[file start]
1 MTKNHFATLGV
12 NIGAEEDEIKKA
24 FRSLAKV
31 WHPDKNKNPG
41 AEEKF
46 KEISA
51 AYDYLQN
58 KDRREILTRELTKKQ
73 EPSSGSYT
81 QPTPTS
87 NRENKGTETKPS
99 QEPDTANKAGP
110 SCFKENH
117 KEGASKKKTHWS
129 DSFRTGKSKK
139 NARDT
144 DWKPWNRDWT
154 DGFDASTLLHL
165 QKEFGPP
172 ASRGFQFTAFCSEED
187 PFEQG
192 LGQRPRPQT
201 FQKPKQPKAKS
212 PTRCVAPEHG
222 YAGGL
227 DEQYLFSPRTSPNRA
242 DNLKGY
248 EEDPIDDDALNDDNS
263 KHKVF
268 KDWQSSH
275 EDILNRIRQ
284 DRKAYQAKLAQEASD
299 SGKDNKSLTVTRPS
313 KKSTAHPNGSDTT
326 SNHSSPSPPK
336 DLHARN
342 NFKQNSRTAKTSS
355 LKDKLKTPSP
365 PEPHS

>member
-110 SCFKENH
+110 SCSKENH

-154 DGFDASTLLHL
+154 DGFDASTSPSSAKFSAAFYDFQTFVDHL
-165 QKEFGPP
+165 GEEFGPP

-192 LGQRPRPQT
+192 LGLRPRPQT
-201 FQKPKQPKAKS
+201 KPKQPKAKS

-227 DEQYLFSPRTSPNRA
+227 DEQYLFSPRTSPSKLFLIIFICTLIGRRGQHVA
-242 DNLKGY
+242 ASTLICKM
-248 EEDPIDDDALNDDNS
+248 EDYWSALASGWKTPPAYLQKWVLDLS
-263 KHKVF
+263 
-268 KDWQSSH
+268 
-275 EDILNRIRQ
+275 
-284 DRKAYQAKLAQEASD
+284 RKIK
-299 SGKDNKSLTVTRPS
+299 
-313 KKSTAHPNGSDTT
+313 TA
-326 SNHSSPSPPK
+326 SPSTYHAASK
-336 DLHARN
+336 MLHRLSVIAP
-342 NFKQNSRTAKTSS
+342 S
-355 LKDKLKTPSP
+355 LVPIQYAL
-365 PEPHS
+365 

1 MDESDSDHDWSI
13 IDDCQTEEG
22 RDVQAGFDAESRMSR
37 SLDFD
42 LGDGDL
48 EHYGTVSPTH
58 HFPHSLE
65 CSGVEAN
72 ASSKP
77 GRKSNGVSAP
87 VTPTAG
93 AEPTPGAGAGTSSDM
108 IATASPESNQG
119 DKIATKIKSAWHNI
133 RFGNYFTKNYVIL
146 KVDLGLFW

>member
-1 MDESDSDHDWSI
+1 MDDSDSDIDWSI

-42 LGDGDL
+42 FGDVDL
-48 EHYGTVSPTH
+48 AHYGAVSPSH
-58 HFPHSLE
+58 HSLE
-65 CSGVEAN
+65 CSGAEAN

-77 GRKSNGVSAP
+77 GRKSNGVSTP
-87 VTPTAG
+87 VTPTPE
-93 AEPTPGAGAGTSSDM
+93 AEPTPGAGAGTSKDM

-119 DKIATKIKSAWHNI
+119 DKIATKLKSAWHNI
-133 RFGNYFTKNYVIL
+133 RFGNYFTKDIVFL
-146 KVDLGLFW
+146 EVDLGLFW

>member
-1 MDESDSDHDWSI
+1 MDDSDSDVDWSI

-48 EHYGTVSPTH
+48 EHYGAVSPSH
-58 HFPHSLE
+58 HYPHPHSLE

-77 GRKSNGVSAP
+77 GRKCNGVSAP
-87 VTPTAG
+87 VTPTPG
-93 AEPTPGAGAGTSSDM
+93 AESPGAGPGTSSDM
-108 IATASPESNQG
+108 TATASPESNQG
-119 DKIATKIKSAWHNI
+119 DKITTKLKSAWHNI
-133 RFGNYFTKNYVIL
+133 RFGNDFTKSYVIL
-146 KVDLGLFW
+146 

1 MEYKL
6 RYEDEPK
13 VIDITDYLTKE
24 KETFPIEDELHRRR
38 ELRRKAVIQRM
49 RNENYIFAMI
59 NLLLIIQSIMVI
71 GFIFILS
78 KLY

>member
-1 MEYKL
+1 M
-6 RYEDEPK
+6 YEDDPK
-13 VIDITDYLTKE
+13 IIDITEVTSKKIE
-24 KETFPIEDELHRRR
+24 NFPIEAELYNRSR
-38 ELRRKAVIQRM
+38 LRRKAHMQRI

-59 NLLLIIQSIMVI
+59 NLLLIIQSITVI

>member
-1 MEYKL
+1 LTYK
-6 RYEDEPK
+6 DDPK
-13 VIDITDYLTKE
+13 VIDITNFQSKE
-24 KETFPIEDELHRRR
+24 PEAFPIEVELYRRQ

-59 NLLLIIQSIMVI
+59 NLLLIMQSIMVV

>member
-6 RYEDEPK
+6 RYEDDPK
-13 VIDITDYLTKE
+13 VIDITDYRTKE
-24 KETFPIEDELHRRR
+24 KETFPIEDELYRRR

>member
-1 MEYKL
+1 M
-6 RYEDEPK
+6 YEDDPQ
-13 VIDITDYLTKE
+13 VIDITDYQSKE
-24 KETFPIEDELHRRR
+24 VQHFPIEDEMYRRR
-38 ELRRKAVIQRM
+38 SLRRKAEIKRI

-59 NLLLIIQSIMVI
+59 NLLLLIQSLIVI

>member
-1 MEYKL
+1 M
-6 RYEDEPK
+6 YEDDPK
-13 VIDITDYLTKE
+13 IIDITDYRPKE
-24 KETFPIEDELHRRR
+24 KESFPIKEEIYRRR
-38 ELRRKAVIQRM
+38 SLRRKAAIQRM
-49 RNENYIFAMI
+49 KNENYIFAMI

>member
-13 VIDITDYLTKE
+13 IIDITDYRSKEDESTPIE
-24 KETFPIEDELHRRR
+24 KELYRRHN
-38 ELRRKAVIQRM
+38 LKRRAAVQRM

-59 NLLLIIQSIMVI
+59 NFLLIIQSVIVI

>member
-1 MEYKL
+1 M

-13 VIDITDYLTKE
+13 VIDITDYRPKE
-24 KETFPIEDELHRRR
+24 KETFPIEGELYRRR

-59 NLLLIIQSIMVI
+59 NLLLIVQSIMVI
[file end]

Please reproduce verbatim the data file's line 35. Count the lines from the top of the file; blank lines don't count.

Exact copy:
326 SNHSSPSPPK